Time again for the university to shut off the lights and turn down the heat, forcing us all to our homes for a bit of rest and reading. As blogging will be light for a spell, we thought we’d leave you with a look back at just some of what we’ve been up to this year; maybe you’ll see something you missed the first time through.
Way back in January, we shared an excerpt from our volume of Orhan Pamuk’s Norton Lectures, The Naïve and the Sentimental Novelist, in which the Nobel Laureate considered what takes place in our minds when we read novels.
Also in January, amidst the controversy of a publisher’s plan to release a censored version of Huck Finn, we posted the full text of Ishmael Reed’s New Literary History of America essay on Twain’s classic.
And we closed out the month with a trio of short videos featuring David Blight, who spoke with us about the enduring significance of the American Civil War, just as the nation began to mark the conflict’s sesquicentennial.
We heard from two long-time HUP Editors after the death of Daniel Bell, the pioneering social scientist who for years helped to oversee the Press. Michael Aronson wrote of his memories of Bell, and Lindsay Waters remembered Bell’s impact on the direction of HUP.
In February, as the world watched events unfold in Egypt, we looked back at a book by Timur Kuran titled Private Truths, Public Lies. Kuran, currently a professor of Economics and Islamic Studies at Duke, presented in the book a model for understanding the seemingly sudden process of social and political breakthrough. It’s a book we’ve thought back on many times throughout this year of global political uprising.
Also in February, as we began our celebration of the Loeb Classical Library’s 100th anniversary, we asked you to show us your Loebs. And you did! In May, and then again this week, we shared your pictures from all over the world.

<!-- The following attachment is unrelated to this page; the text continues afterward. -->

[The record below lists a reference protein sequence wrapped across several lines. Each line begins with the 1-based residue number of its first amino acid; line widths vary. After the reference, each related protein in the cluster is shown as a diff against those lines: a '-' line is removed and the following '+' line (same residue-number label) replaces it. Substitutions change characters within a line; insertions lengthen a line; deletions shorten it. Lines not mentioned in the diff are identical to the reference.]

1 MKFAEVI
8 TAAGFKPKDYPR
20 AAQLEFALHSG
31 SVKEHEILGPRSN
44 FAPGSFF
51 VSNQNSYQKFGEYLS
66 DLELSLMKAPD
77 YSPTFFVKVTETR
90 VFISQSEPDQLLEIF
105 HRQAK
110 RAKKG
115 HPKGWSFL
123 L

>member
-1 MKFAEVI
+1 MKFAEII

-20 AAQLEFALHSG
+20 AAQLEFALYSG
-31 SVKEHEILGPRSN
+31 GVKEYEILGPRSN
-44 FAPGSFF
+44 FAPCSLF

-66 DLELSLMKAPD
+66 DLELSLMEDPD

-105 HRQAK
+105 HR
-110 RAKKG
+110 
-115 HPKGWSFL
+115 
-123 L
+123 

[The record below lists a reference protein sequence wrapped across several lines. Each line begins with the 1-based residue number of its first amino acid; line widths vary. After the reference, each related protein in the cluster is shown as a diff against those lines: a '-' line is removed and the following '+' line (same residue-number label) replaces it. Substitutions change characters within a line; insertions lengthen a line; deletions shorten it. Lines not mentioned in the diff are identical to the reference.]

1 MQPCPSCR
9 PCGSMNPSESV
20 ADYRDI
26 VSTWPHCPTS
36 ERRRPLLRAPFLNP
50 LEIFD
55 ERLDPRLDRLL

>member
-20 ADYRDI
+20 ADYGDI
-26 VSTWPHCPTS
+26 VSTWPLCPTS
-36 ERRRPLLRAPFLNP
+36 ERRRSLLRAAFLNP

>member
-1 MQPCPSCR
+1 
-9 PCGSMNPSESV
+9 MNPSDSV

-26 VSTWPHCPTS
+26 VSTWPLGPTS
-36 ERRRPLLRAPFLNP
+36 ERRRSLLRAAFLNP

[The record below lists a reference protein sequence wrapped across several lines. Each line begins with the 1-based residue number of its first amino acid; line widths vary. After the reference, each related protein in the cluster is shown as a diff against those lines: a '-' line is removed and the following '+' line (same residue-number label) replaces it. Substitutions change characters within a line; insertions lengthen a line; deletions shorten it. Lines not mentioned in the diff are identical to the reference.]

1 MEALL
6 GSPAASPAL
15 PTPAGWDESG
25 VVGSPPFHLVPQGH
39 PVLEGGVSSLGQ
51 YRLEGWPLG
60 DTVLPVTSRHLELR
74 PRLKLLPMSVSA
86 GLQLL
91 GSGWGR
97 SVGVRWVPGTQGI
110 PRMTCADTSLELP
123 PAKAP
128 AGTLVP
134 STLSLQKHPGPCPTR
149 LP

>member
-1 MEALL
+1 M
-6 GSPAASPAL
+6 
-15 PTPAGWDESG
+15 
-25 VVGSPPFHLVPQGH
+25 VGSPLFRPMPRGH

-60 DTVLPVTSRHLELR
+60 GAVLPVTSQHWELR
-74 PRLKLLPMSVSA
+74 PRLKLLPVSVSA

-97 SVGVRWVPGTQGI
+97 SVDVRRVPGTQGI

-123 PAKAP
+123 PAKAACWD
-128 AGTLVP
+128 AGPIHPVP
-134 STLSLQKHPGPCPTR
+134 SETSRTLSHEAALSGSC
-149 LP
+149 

We also heard from Nicholas Frankel, editor of our beautiful new annotated, uncensored edition of The Picture of Dorian Gray, about the history of Wilde’s novel, and why it’s taken so long for this original version to finally see publication.
In March, we presented the Interlude from one of our best-titled books of the year, Seo-Young Chu’s Do Metaphors Dream of Literal Sleep?: A Science-Fictional Theory of Representation.
Also in March, after the entire Harvard community was saddened by the passing of Harvard Law School Professor William J. Stuntz, HUP Editor Elizabeth Knoll wrote about Stuntz’s work to finish The Collapse of American Criminal Justice, a book we proudly published in September.
Later in the month, HUP Editor Sharmila Sen marked the publication of The Essential Tagore with a story about the collection of Tagore’s poems that she carried with her as a child when her family moved to the United States.
May was busy! We looked at the Keynes-Hayek rap battle, noted the creation by Pitzer College of the nation’s first department of secular studies (and recommended some books for them), and marked the paperback publication of Paul Gilroy’s Darker than Blue by sharing a song that’s been on heavy rotation in these halls all this year and last.
And we rounded out May by posting our video of Martha Nussbaum discussing the Capabilities Approach to Human Development.